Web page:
Office desk

How to Prioritize Your Work Day When Dealing with Competing Projects and Deadlines

For those of us who work in an office environment, prioritizing our daily projects can be difficult task. Last-minute requests seem to fly at us from all corners. Deadlines are always on the horizon. And that’s not even including our day-to-day routines!

So how does one prioritize in the middle of the office storm? Consider trying the 6-point checklist below.

1. Glance at your to-do list

This is the first thing you should do when you arrive to the office. Look for any scheduled meetings or impending deadlines. Doing so will help you psychologically prepare for the day ahead.

Nothing helps declutter the mind more than a daily to-do list. If you haven’t used a to-do list before, then now is the time to start. You should try to keep your list as simple as possible, highlighting meetings, deadlines and projects.

2. Check your messages

After you look at your to-do list, you can then move on to checking your phone messages, emails and mail. You don’t have to answer all of your messages at this time; however, you should pay special attention – and respond – to all messages coming from your managers or involving money and emergencies.

Read this article I wrote on how to manage your emails.

I like to refer to this period of the day as “communications time”. It’s the one period when I’m responsive to all emails and phone calls. As soon as it ends, I turn my mind away from my inbox and focus on the day’s next challenge.

3. Take care of any hard deadlines

Now is the time to take care of any deadlines that are due on that day or the next day. You want to take care of these impending deadlines first thing in the morning. Nothing says incompetence more than failing to meet a project deadline.

Though it’s important not to miss any deadlines, you should be able to differentiate between a soft deadline and a hard deadline. Soft deadlines are often self-imposed and flexible, whereas hard deadlines often come from the top and have legal/financial implications. I touched on the subject of soft and hard deadlines in a previous article, which you can read here.

Once you complete your project, you can wipe the sweat off your brow, walk to the water cooler and then return to your desk for the next step.

4. Round out your daily routine

All of us have assignments that we need to complete on a daily basis. These tasks are not as pertinent as tackling a project that’s due in a couple of hours. However, they are still important to your job and should not go ignored.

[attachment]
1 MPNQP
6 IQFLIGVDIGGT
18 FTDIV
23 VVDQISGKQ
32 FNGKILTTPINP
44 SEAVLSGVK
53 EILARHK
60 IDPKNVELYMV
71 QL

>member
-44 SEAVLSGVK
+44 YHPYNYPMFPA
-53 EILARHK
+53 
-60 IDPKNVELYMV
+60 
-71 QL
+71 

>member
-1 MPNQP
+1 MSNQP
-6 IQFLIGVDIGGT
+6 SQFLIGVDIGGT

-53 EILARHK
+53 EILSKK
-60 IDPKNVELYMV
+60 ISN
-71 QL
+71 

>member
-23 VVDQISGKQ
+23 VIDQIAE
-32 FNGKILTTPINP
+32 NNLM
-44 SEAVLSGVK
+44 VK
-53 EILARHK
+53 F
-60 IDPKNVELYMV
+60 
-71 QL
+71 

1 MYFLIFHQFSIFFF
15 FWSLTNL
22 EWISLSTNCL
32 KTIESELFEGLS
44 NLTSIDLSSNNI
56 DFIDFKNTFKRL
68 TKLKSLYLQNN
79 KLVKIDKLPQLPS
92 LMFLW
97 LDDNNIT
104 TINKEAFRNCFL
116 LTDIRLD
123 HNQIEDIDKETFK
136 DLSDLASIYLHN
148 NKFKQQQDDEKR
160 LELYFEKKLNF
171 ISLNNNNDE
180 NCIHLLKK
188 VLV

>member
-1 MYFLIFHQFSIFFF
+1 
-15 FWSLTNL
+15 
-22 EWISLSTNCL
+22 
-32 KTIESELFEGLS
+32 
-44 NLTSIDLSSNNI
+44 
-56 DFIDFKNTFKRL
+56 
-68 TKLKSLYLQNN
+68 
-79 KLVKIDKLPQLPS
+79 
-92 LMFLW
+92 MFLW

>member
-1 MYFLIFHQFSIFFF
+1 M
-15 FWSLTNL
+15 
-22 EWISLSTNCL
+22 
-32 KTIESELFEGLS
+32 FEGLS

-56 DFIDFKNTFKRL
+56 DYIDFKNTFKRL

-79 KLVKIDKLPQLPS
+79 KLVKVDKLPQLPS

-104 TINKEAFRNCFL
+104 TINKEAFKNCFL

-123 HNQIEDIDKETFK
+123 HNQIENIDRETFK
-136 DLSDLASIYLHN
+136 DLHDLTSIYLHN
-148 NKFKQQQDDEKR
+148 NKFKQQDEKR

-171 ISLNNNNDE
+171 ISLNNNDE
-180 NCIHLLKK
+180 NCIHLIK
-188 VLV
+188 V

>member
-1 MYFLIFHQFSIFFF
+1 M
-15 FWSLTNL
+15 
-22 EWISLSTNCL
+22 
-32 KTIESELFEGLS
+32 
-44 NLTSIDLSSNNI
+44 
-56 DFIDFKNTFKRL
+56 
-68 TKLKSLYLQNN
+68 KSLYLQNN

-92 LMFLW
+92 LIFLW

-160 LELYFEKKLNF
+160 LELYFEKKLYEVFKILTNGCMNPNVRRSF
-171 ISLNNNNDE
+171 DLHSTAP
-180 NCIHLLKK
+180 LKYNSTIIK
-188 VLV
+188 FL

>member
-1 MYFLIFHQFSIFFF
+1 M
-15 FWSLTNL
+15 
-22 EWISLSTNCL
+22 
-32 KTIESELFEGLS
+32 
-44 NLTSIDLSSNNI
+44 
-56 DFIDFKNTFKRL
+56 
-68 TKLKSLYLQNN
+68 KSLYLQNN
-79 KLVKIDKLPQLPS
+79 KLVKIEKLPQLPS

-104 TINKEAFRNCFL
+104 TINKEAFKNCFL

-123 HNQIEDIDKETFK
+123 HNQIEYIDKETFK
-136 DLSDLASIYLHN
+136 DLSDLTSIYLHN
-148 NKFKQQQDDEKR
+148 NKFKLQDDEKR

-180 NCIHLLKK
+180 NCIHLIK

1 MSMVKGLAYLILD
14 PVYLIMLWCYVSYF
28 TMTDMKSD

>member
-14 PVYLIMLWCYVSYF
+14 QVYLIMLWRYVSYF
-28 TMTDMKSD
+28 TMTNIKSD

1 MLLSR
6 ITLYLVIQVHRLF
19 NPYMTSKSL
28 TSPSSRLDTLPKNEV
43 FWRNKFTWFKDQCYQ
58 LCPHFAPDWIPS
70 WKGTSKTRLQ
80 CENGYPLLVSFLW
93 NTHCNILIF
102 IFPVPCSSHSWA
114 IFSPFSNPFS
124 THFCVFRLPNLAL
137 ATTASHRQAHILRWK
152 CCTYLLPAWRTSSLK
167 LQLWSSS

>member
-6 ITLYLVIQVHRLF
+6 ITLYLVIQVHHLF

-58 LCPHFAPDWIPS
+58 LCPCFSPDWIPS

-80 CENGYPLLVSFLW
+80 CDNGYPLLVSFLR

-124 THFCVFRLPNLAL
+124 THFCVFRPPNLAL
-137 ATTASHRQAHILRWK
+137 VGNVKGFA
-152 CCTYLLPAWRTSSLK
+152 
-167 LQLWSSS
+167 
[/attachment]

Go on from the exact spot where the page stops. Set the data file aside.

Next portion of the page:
A person’s everyday routine depends largely on their work function. For a public relations manager, for example, a typical routine most likely includes media monitoring, whereas cold calling and networking are essential for someone in sales.

5. Work on impending deadlines

After you have finished your day-to-day routine, you can move on to tackling lower-priority assignments or projects with far off deadlines.

By this time in the day, and given the low urgency associated with the task at hand, you may find it hard to get started. If you encounter this problem, I recommend you try doing a warm up first. That is, set your timer for 15 minutes and do only the work at hand during that period. There’s a good chance you will want to continue your work even after the alarm goes off. And if you do want to stop, you can feel good about getting at least some work done.

For more information, check out my article on the 15-minute writer’s workout, which is based on the same concept.

6. The cool down

Like a seafarer who’s been riding the waves for months, you finally see land on the horizon. The workday is coming to an end.

You can use this time to work on something you enjoy. You can also check your emails one last time. Or clean your desk. Talk to colleagues. Before you know it, it’s time to say goodbye.

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John Gilson


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